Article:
Conference: Reading the Ministry in the Americas, 1492 – Present | Newberry

Conference: Reading the Ministry in the Americas, 1492 – Present

The Eliot Bible

The Eliot Bible (VAULT Ayer 421 .M435 B5 1663), a translation of the Bible into the Massachusett language published in 1663, was intended to be the centerpiece of an “Indian Library” that was meant to convert and edify Indigenous peoples in North America.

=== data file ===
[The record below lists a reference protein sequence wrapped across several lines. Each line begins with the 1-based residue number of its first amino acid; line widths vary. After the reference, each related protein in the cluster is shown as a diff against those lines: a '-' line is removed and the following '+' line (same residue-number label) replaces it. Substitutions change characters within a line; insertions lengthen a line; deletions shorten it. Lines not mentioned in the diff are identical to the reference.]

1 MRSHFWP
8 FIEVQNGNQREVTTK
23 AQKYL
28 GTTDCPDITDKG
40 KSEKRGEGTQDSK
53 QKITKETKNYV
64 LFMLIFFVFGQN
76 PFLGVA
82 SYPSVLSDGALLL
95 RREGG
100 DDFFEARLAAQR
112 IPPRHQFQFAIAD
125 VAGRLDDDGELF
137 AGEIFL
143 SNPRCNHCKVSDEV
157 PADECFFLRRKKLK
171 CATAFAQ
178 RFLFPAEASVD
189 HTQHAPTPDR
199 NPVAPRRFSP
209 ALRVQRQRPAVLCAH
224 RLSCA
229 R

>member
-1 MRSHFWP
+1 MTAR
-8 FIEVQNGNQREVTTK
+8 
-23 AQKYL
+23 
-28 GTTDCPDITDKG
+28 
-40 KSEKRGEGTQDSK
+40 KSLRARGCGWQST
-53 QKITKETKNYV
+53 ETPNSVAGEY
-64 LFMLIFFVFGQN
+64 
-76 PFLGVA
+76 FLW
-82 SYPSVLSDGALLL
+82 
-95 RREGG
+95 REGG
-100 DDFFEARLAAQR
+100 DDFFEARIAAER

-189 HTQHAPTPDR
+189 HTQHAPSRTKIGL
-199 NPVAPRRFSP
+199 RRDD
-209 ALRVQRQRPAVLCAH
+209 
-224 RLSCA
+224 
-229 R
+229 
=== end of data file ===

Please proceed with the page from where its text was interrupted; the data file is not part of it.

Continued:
On October 10-11, the Newberry’s Center for Renaissance Studies and its McNickle Center for American Indian and Indigenous Studies collaborated to present “Reading the Ministry in the Americas, 1492-Present.” This conference brought into dialogue the scholarly communities of the two centers to explore the development, use, and afterlife of religious libraries in the Americas. Through scholarly talks, roundtables, discussions, and a collection presentation, two key aspects of religious book collections in North and South America were explored: 1) the Indigenous experience and use of religious libraries from the colonial period onwards, and 2) the historical transition of these libraries from active seminary collections into “rare book collections” maintained at institutions like the Newberry Library. In this way, the conference provided the opportunity to share stories of conversion, resistance, and syncretism that have shaped the experience of Christianity in the Americas from the fifteenth century to the present day.